3. Deep Sedation/analgesia – A drug-induced depression of consciousness during which patients cannot be easily aroused, but respond purposefully following repeated or painful stimulation. The ability to independently maintain ventilatory function may be impaired. Patients may require assistance in maintaining a patent airway and spontaneous ventilation may be inadequate. Cardiovascular function is usually maintained.
4. Anesthesia – Consists of general anesthesia and spinal or regional anesthesia. It does not include local anesthesia. General anesthesia is a drug-induced loss of consciousness during which patients are not arousable, even by painful stimulation. The ability to independently maintain ventilatory function is often impaired. Patients often require assistance in maintaining a patent airway, and positive pressure ventilation may be required because of depressed spontaneous ventilation or drug-induced depression of neuromuscular function. Cardiovascular function may be impaired.”
• Nursing practice has evolved to provide for RNs with special knowledge, skills, and abilities to monitor intravenous conscious/ procedural sedation that may, on occasion, progress to deep sedation for a short period of time.
• TJC definitions of four levels of sedation and anesthesia.
• Sedation-to-anesthesia is a continuum.
• RNs must have documented competency to monitor patients safely and to maintain the patient at the desired level of intravenous conscious/procedural sedation
• TJC, or a comparable accrediting body whose standards of practice for sedation and anesthesia care are in accordance with this statement and TJC definitions, must accredit the institution. The responsibility of assurance of compliance rests with the institution
• RNs are allowed by law and institutional policy to administer sedation and analgesia.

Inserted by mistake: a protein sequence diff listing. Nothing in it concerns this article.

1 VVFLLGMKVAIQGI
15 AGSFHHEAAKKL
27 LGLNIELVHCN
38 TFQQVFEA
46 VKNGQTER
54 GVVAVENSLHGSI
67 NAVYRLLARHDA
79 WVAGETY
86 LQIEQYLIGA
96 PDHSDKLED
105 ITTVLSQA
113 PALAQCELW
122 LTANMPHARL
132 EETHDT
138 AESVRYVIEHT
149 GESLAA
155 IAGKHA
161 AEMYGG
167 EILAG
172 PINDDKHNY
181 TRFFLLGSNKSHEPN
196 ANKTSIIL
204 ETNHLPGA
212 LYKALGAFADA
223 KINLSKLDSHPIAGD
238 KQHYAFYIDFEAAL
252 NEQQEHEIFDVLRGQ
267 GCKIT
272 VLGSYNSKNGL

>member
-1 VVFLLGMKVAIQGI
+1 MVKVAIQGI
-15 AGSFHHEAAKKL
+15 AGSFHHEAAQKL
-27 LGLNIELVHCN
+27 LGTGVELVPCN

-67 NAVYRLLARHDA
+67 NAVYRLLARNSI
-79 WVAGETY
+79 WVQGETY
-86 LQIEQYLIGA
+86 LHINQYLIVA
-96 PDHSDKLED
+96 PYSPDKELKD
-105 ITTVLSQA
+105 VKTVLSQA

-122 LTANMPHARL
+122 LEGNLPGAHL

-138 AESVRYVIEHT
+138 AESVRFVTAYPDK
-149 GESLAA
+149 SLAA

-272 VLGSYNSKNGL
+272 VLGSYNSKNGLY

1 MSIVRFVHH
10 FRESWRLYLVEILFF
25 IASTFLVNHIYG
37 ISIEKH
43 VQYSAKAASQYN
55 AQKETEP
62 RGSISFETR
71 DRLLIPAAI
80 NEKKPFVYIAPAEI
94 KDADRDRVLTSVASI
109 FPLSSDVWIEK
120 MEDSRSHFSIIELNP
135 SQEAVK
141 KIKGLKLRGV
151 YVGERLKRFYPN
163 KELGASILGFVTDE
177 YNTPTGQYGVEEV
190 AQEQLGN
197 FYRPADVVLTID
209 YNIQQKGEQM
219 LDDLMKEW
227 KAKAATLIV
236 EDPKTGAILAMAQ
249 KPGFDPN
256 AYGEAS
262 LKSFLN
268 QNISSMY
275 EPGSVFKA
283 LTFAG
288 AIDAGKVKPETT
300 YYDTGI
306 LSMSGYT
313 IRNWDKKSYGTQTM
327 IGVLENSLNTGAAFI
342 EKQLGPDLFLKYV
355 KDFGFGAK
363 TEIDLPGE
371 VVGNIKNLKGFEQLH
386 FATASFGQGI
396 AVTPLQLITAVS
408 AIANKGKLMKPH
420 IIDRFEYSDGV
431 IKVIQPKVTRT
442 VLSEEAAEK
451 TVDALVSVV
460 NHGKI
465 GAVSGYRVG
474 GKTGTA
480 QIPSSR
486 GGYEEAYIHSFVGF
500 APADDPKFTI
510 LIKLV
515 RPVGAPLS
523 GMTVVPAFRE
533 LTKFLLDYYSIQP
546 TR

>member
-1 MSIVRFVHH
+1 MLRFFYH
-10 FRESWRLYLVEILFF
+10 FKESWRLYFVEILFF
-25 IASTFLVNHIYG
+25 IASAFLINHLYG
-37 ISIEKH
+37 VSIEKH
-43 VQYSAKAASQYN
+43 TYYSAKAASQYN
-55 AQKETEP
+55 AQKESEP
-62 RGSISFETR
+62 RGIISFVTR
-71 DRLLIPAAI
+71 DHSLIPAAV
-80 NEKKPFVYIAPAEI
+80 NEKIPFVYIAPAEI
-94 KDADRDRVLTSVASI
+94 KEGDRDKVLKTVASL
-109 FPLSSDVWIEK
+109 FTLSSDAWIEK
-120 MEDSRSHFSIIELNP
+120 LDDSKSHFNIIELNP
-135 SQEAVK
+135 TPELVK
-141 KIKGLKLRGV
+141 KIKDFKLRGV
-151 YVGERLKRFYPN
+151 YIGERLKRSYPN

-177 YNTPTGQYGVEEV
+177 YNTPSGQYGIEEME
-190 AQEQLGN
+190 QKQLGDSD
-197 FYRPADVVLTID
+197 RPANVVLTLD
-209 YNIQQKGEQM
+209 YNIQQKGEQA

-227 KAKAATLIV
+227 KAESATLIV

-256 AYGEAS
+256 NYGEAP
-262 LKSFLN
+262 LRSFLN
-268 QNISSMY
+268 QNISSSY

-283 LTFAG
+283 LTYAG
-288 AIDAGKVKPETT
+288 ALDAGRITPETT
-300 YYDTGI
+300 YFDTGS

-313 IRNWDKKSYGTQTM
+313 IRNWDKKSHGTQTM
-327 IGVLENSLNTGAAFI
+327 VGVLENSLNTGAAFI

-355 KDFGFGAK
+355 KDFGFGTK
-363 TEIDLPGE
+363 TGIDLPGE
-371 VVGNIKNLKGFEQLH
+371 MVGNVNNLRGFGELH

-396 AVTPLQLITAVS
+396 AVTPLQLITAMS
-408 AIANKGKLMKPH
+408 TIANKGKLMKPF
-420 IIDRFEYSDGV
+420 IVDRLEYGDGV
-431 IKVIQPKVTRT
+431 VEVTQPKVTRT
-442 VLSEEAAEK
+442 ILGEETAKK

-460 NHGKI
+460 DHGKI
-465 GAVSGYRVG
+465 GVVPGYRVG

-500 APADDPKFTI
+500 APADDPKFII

• “Individuals who are ‘permitted’ to administer sedation are able to rescue patients at whatever level of sedation or anesthesia is achieved either intentionally or unintentionally, e.g. when the patient slips from moderate into deep sedation or from deep sedation into full anesthesia” (TJC, 2015).
• Drugs typically classified as anesthetic agents include Propofol, Ketamine, and Methohexital (ASPAN, 2014)
After due deliberation and in accordance with L.R.S. 37:911 et seq. as re-enacted and amended in 2001, the Board took the following action on March 17, 2004 regarding the RN’s role and scope in the administration of medication and monitoring of patients during the different levels of intravenous conscious/procedural sedation as defined by TJC and recognized by the Board.
It is within the scope of practice for a RN to administer non-anesthetic medications, up to and including moderate (conscious sedation), and to monitor patients in minimal, moderate, and deep sedation levels as defined by TJC, provided the RN is specifically trained and demonstrated knowledge, skills, and abilities in accordance with the following provisos in various settings to include inpatient and outpatient environments.